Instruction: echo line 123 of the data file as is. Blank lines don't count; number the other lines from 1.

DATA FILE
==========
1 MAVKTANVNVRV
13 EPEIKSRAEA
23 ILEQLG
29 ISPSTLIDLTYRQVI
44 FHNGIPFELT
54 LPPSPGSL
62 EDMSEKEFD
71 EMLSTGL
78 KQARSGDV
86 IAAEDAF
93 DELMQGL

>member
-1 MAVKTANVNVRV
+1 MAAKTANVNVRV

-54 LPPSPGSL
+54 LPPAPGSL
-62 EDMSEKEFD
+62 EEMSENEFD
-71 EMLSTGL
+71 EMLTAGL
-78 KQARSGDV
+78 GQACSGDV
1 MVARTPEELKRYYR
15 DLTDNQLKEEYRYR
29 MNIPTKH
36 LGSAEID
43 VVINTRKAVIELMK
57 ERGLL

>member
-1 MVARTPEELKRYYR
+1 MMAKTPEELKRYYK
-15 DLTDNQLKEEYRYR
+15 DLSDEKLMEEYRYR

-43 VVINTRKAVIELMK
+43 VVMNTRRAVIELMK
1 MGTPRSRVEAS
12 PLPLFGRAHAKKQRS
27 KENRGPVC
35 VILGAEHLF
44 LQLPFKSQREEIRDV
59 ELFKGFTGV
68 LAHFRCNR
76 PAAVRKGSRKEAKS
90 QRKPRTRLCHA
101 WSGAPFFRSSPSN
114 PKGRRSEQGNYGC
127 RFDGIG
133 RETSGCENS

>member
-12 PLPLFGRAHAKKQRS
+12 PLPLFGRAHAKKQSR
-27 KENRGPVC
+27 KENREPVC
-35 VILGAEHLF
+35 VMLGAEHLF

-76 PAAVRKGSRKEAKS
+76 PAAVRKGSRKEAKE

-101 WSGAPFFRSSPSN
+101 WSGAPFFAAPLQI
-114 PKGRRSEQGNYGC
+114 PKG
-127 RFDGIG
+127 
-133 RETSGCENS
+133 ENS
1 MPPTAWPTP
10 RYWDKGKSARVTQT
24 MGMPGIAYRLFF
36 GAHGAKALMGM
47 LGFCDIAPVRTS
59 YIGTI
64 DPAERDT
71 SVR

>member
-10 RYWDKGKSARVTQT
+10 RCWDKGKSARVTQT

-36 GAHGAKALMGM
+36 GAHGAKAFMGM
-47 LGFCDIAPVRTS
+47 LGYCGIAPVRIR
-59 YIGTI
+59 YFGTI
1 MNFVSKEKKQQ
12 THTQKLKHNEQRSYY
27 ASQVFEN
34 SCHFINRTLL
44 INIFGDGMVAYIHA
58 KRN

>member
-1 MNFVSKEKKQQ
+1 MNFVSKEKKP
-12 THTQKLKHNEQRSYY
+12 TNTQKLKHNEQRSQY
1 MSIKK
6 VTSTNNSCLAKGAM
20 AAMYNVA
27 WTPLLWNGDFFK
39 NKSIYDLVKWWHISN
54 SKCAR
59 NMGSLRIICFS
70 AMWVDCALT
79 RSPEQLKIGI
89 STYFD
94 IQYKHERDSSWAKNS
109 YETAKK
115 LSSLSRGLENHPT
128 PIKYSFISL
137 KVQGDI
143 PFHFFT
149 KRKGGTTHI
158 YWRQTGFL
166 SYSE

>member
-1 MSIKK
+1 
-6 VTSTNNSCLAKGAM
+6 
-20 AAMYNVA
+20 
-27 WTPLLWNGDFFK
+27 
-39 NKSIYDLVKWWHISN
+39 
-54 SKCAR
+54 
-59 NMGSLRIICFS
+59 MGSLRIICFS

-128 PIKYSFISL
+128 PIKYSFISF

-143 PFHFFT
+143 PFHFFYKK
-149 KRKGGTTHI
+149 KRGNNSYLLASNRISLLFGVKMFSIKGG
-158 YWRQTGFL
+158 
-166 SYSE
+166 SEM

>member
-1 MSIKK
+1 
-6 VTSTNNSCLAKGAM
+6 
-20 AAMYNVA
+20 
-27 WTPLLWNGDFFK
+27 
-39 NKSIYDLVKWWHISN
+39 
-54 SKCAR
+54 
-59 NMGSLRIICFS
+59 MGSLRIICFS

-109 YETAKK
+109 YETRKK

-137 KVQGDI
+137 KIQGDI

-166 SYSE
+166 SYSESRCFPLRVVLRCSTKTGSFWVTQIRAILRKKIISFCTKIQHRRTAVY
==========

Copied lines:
+39 